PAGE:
Before this ill-fated expedition began, I knew Francis Drake by name and face, although we’d never had the chance to speak to each other. Both of us were esteemed in our Queen’s court – he was held in high regard for his naval exploits and travel, and I daresay that I enjoyed some slight favor, both for my service in Ireland and for the poems of my friend, Edmund Spenser, which I presented to the Queen herself.
As for Brahe, I knew the name, having heard it echoed as a gentleman of considerable means in Denmark who sought to advance the state of science and naturalism, but had never set eyes on the man before.
So it was quite to my surprise when a courtier delivered a letter to me – a letter bearing Brahe’s name and seal.
Within that letter, Brahe outlined his proposal to build a flying machine, one of these newfangled airships that had only recently begun to unsteadily leave Mother Earth behind, and make an audacious crossing to Luna during one of the Convergences. He wished to secure the aid (and resources, I suspect) of the British Empire, and had thus chosen both Francis Drake and myself to serve as his traveling companions.
Immediately, and perhaps still somewhat incredulous as to whether I was playing the part of a dupe in a ruse, I sought out Francis Drake. When I found him, however, he held a letter, the twin to my own, and bore a powerful glint in his eye. He recognized me immediately, and after brief introductions, we turned our attention to the subject at hand.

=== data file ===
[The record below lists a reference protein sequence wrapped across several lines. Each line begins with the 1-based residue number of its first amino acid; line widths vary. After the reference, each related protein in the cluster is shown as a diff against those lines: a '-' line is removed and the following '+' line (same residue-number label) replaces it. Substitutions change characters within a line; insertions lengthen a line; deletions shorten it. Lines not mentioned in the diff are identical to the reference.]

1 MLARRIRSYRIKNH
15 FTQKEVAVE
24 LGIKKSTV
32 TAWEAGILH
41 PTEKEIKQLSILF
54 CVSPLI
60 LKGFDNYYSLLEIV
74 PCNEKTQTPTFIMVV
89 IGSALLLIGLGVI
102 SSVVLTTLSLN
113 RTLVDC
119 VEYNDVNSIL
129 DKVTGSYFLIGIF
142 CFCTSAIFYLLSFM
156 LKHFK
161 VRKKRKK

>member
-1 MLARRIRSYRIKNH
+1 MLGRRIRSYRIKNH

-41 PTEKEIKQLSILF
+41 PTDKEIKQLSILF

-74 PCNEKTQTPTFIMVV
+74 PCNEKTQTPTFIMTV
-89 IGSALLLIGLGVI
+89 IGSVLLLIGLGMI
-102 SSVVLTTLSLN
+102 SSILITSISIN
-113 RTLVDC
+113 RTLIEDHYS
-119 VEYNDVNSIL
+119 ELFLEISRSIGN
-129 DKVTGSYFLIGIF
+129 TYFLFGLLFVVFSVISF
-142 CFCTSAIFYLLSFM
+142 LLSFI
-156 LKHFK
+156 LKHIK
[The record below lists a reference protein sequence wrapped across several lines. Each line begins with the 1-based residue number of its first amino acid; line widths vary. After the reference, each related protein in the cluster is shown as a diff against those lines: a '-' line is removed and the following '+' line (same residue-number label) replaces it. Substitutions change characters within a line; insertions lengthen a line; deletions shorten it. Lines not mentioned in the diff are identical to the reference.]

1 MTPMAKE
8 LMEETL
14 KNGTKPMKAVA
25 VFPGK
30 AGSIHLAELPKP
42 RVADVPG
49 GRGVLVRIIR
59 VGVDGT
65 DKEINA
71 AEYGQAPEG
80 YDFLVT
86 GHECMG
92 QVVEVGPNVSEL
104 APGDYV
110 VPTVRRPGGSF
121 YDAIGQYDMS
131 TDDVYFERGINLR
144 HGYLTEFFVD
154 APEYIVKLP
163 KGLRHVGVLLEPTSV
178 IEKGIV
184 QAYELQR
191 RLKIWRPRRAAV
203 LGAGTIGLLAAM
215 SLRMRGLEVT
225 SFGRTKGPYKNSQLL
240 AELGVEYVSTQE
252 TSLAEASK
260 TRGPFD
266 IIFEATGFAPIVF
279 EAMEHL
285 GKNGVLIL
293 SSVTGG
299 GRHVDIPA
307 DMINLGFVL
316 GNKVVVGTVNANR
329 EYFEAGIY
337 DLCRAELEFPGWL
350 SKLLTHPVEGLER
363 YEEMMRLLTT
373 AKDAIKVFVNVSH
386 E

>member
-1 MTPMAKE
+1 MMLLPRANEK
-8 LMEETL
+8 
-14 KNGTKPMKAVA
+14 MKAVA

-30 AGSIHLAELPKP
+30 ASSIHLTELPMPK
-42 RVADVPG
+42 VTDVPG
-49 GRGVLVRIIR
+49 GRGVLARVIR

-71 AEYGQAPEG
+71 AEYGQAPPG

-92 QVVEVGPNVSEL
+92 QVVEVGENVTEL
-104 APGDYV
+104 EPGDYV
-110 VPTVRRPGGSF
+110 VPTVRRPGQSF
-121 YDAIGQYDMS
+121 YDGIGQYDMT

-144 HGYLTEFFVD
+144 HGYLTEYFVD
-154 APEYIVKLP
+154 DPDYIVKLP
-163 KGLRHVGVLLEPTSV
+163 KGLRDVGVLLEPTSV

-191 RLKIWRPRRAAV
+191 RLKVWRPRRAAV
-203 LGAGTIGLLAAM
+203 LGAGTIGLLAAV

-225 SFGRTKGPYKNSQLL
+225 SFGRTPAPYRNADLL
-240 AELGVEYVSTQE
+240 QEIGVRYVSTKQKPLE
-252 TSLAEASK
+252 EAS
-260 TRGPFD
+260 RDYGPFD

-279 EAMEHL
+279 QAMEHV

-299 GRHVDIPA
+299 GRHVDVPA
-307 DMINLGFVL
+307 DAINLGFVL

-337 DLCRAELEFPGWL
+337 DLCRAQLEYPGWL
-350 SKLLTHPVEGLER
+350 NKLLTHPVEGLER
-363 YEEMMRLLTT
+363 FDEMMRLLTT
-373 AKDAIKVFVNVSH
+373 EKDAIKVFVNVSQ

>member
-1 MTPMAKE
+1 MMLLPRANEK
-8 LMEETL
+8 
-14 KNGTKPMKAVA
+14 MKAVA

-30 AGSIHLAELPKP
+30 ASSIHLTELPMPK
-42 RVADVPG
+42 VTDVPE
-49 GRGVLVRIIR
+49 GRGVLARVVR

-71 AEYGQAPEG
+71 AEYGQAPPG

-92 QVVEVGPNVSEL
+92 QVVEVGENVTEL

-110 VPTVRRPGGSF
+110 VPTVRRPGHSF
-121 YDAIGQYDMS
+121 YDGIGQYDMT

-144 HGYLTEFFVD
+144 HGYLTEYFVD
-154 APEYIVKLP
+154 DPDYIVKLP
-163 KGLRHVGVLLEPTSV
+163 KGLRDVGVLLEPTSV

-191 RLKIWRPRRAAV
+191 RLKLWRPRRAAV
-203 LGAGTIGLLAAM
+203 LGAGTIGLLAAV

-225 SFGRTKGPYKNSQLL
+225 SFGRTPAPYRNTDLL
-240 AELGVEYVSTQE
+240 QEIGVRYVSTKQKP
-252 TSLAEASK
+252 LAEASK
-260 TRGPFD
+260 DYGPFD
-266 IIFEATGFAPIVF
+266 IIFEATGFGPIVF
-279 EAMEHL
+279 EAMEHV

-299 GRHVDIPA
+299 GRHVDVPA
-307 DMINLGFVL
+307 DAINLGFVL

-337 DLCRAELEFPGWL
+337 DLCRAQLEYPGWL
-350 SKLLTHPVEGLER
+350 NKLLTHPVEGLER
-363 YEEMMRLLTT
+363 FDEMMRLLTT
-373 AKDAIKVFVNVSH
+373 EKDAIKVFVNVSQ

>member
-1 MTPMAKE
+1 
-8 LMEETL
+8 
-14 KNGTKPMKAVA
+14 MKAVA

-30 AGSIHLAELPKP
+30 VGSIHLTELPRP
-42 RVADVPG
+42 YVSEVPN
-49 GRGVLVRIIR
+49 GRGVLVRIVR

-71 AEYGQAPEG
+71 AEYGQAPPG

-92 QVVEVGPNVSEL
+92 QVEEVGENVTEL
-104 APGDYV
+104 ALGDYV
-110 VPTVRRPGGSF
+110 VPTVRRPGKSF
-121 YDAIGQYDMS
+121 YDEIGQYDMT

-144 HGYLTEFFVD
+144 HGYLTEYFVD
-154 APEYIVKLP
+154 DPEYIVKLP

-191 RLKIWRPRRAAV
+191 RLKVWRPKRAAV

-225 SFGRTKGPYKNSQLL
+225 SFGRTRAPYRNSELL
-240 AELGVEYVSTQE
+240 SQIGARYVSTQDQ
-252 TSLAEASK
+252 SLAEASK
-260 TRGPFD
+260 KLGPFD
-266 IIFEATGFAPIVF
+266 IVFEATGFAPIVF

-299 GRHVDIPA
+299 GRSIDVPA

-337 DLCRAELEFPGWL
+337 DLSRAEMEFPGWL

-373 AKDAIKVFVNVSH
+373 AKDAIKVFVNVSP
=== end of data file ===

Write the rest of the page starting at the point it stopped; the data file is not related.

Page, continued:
While I felt considerable trepidation at the prospect of such a momentous undertaking, Drake seemed ready to leap aboard such an airship at that very moment. The man practically vibrated with excitement!
“Don’t you see, Raleigh?” he cried out, nearly spilling his ale as he gesticulated to me. “This is our chance to truly carve our names in history, alongside Columbus and Magellan! Indeed, higher! They discovered new lands, traveled the Earth, but we could be the first to step out onto Luna!”
I shall admit that, although I attempted to remain impartial and logical, some of Drake’s enthusiasm must have infected me. By the time that I finally stumbled home, after several more drinks with the man, I had shifted my position.
Pending meeting Brahe himself, I was on board. My mind, touched by that conniving spectre of glory, now dreamed of the legacy that I would leave behind.
First to set foot on Luna, to make great discoveries for mankind! I imagined the resources we might find, the incredible vistas of land, untouched by Man, that we would see. I even indulged myself to believe that the majesty might aid me in creating another book of poems, as my inspiration had dwindled as of late.
Raleigh swallowed the last gulp of cognac from his glass, setting it back down on the table. The thud of heavy crystal against the redwood made several men, lulled into a half-trance by his words, jump slightly.
“Yet in my fevered anticipation of the glory and wonders I might see, in the thought of putting my own name up alongside such famed explorers as Columbus, Marco Polo, and Magellan,” he said, “I forgot the lessons of their own voyages.
“Beware the natives, for they do not take kindly to the arrival of foreign intruders upon their soil.”
So this story is continuing – but I’m not going to post all the chapters here on the blog. I want to write other stuff, after all! However, if you’d like to keep on reading more (and maybe help buy me a coffee to keep me awake as I write), check me out at Patreon! Click here for the link, and to read the rest of Planetary Reflections!